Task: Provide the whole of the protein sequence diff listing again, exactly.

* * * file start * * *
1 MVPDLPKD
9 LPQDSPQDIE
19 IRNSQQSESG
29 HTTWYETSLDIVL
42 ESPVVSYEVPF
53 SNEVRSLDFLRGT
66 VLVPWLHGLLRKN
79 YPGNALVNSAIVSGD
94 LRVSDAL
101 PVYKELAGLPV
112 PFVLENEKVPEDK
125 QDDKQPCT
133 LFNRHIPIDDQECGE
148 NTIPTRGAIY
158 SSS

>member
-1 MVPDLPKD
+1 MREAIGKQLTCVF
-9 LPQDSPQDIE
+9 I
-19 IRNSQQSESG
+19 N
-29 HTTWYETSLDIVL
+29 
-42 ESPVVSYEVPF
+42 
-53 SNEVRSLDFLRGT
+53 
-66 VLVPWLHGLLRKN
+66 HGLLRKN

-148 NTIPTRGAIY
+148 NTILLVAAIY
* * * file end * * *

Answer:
1 MVPDLPKD
9 LPQDSPQDIE
19 IRNSQQSESG
29 HTTWYETSLDIVL
42 ESPVVSYEVPF
53 SNEVRSLDFLRGT
66 VLVPWLHGLLRKN
79 YPGNALVNSAIVSGD
94 LRVSDAL
101 PVYKELAGLPV
112 PFVLENEKVPEDK
125 QDDKQPCT
133 LFNRHIPIDDQECGE
148 NTIPTRGAIY
158 SSS

>member
-1 MVPDLPKD
+1 MREAIGKQLTCVF
-9 LPQDSPQDIE
+9 I
-19 IRNSQQSESG
+19 N
-29 HTTWYETSLDIVL
+29 
-42 ESPVVSYEVPF
+42 
-53 SNEVRSLDFLRGT
+53 
-66 VLVPWLHGLLRKN
+66 HGLLRKN

-148 NTIPTRGAIY
+148 NTILLVAAIY